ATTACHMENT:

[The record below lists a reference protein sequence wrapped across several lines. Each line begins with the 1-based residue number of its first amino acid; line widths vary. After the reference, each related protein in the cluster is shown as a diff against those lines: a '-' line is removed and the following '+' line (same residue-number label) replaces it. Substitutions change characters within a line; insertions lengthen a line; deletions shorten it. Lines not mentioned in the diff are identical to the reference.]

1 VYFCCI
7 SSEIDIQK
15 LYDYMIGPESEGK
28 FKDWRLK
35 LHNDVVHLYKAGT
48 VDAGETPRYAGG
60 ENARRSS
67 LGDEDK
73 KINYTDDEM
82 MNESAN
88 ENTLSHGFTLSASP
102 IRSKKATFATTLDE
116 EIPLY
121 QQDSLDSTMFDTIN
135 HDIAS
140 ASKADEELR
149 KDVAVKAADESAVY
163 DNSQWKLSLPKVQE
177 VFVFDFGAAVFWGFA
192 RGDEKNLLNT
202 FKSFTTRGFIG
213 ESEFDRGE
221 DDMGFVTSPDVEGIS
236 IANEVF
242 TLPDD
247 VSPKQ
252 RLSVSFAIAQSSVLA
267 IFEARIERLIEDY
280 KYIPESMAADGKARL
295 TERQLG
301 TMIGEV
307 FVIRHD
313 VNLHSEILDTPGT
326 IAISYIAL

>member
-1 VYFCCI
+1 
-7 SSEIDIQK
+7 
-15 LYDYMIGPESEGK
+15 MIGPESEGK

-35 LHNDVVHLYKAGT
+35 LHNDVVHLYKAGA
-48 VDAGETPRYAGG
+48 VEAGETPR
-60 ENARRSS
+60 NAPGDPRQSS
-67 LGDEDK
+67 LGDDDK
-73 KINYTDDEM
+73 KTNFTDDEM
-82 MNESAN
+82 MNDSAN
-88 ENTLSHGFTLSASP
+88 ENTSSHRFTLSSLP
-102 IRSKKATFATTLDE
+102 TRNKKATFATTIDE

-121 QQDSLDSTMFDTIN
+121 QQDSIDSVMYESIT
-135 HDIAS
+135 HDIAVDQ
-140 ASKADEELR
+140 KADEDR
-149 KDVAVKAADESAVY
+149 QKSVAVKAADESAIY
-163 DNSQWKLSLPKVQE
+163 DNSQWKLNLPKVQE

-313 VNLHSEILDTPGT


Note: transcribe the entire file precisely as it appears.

[The record below lists a reference protein sequence wrapped across several lines. Each line begins with the 1-based residue number of its first amino acid; line widths vary. After the reference, each related protein in the cluster is shown as a diff against those lines: a '-' line is removed and the following '+' line (same residue-number label) replaces it. Substitutions change characters within a line; insertions lengthen a line; deletions shorten it. Lines not mentioned in the diff are identical to the reference.]

1 VYFCCI
7 SSEIDIQK
15 LYDYMIGPESEGK
28 FKDWRLK
35 LHNDVVHLYKAGT
48 VDAGETPRYAGG
60 ENARRSS
67 LGDEDK
73 KINYTDDEM
82 MNESAN
88 ENTLSHGFTLSASP
102 IRSKKATFATTLDE
116 EIPLY
121 QQDSLDSTMFDTIN
135 HDIAS
140 ASKADEELR
149 KDVAVKAADESAVY
163 DNSQWKLSLPKVQE
177 VFVFDFGAAVFWGFA
192 RGDEKNLLNT
202 FKSFTTRGFIG
213 ESEFDRGE
221 DDMGFVTSPDVEGIS
236 IANEVF
242 TLPDD
247 VSPKQ
252 RLSVSFAIAQSSVLA
267 IFEARIERLIEDY
280 KYIPESMAADGKARL
295 TERQLG
301 TMIGEV
307 FVIRHD
313 VNLHSEILDTPGT
326 IAISYIAL

>member
-1 VYFCCI
+1 
-7 SSEIDIQK
+7 
-15 LYDYMIGPESEGK
+15 MIGPESEGK

-35 LHNDVVHLYKAGT
+35 LHNDVVHLYKAGA
-48 VDAGETPRYAGG
+48 VEAGETPR
-60 ENARRSS
+60 NAPGDPRQSS
-67 LGDEDK
+67 LGDDDK
-73 KINYTDDEM
+73 KTNFTDDEM
-82 MNESAN
+82 MNDSAN
-88 ENTLSHGFTLSASP
+88 ENTSSHRFTLSSLP
-102 IRSKKATFATTLDE
+102 TRNKKATFATTIDE

-121 QQDSLDSTMFDTIN
+121 QQDSIDSVMYESIT
-135 HDIAS
+135 HDIAVDQ
-140 ASKADEELR
+140 KADEDR
-149 KDVAVKAADESAVY
+149 QKSVAVKAADESAIY
-163 DNSQWKLSLPKVQE
+163 DNSQWKLNLPKVQE

-313 VNLHSEILDTPGT